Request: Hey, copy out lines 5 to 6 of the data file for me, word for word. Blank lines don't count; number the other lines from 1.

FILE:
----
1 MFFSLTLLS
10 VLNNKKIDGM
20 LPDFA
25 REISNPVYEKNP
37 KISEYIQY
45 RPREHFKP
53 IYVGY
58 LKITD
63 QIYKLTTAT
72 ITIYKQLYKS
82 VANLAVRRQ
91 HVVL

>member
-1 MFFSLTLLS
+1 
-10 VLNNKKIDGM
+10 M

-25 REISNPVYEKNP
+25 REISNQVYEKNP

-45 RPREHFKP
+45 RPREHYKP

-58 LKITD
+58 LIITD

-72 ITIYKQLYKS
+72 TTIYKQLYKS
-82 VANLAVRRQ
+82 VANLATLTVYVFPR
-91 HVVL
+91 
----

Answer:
37 KISEYIQY
45 RPREHFKP